On June 15, 2000, I was privileged to attend, along with his family, classmates, and shipmates, and inurnment and memorial for my good friend and mentor, Captain Richard B. Laning at Arlington National Cemetery. The occasion brought back cogent memories of a truly remarkable officer.
It was my good fortune to serve as Dick’s commissioning engineer officer and, later, executive officer on USS SEA WOLF (SSN 575) during the Navy’s first experiences with submarine nuclear propulsion. To have served under his command and tutelage during that 1950s period of technical challenge and development was indeed unique.
SEA WOLF, the second nuclear submarine to be built, was powered by a developmental liquid metal-cooled reactor. There were schedule delays during construction and activation caused by heat exchanger problems, which eventually prevented the realization of the full potential of the design, and contributed to the decision not to continue that development in the Navy. However, the ship was completed and delivered to the Navy with that propulsion plant, and operated for two years without further problems.
During the extended pre-commissioning period Dick’s unique leadership and vision came to the fore. As PCO, in addition to maintaining excellent working relations with the Bureau of Ships, the shipyard, and the sponsoring engineering laboratory, he used the extra time to organize, train, and develop the wardroom and crew. There was continuing attention to the training, qualification, and promotion of each man. He gave individual members and groups of the crew unique opportunities to gain professional training, insight, and experience beyond their Navy ratings. He placed special emphasis on cross-training, broadening of capability, and teamwork. And he built self-confidence and morale.
SEAWOLF went to sea in 1957 with an exceptional crew, trained, self-confident, and ready to meet whatever might be the challenges-and they did just that. At sea, Dick Laning combined his extensive WWII and prior post-war submarine development experience with imagination and determination to achieve operational excellence. Under his unique leadership and vision, the ship established a remarkable two-year operating record, breaking new ground in the tactical use of this new type of submarine.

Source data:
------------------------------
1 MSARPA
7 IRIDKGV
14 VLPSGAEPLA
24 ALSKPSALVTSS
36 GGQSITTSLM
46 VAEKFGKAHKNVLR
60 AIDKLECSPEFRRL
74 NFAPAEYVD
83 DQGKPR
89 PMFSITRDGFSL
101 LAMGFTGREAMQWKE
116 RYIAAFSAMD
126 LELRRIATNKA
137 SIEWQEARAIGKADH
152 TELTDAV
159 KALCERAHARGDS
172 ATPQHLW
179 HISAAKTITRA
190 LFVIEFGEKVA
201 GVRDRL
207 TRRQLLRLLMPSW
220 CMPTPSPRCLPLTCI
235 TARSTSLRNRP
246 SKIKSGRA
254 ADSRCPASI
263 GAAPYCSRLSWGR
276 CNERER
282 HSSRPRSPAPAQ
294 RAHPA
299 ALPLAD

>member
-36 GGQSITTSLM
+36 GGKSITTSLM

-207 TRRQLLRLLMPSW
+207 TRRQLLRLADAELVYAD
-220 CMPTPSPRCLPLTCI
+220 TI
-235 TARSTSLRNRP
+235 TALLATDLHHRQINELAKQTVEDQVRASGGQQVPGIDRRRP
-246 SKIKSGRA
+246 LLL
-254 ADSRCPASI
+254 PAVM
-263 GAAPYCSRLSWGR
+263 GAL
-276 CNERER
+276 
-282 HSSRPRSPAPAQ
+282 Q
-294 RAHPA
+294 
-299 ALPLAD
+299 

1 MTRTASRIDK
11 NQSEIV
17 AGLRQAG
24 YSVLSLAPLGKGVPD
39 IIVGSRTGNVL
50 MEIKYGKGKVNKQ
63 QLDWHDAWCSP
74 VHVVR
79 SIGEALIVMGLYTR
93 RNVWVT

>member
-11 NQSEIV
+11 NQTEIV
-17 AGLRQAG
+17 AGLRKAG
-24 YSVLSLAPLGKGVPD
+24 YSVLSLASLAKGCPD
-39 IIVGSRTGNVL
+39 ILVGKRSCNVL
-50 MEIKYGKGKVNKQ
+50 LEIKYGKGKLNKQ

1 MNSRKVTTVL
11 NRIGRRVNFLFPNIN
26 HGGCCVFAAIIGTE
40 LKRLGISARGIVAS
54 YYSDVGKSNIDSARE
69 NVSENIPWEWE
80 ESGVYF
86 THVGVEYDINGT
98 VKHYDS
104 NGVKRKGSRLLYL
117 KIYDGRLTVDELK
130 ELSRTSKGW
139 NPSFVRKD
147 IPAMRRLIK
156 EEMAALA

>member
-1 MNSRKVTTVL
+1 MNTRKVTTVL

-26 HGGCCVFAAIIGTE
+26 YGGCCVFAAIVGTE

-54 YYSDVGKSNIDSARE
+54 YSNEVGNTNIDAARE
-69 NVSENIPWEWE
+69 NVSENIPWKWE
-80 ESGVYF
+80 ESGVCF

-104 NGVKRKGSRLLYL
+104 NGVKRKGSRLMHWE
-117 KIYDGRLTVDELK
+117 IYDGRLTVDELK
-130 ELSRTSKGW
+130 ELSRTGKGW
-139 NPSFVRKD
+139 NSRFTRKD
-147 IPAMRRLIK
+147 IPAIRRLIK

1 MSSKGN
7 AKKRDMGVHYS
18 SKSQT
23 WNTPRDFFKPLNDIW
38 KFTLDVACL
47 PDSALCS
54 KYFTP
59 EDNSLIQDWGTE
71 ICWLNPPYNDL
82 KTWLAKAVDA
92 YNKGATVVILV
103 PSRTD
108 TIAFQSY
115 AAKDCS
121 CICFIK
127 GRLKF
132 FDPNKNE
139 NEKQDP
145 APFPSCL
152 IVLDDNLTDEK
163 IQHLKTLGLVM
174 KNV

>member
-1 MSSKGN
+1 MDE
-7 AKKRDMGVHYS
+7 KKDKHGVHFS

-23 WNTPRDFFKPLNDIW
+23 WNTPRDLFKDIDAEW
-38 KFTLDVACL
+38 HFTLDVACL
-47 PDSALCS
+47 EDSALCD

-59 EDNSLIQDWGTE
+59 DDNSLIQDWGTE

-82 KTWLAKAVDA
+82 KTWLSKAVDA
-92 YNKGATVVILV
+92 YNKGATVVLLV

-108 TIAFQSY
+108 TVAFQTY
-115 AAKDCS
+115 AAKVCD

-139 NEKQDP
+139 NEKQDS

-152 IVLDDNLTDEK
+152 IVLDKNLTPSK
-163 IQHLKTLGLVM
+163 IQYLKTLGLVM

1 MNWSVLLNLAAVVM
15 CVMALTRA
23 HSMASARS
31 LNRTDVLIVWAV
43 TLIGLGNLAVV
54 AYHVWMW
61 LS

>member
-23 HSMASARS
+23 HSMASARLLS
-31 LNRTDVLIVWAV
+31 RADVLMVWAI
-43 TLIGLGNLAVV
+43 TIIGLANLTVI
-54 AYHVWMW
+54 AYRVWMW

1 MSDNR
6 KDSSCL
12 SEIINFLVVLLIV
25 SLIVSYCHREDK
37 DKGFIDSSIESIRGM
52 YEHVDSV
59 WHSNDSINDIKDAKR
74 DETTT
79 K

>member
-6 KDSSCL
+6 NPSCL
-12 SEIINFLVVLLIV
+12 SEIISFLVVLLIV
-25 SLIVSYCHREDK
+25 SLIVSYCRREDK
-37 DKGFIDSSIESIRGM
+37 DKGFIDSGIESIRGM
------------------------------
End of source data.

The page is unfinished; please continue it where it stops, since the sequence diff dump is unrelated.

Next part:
The operation of that ship under Dick Laning’s command was a study in fine leadership. Control of the ship, and the conduct of its internal functions, went on quietly and efficiently. He very seldom took command or gave direct orders. His role was largely that of coach, tutor, and advisor, everywhere on the ship. Each officer and the petty officer was given all of the responsibility he could handle, was challenged to meet it, and praised for doing so. Disciplinary problems were almost unknown. Good humor and comradeship were the order of the day.
I remember Dick Laning as a man of vision and ceaseless energy. Highly educated, and an avid reader, he was in continual pursuit of new ideas and technical innovation. He had little patience with doctrine and established procedures. He had vivid memories of his experience as a junior officer on the aircraft carrier HORNET in the early days of WWII in the Pacific, and as an executive officer on the submarine SALMON during an engagement with the Japanese which nearly caused the loss of that ship. From those experiences he saw and valued technical competence, imaginative action, and innovative leadership.* And he was an inspirational leader. As a great submariner, he served his nation well.
*Editor’s Note: See the following for a bit more about Dick Laning, a teacher to us all.
- SALMON Survives Harrowing Ordeal, Capt. R.A. Bowling, Pg. 101, THE SUBMARINE REVIEW, July 1998.
- Dog Fighting Submarines, Capt. R.B. Laning, Page 107, THE SUBMARINE REVIEW, April 2000.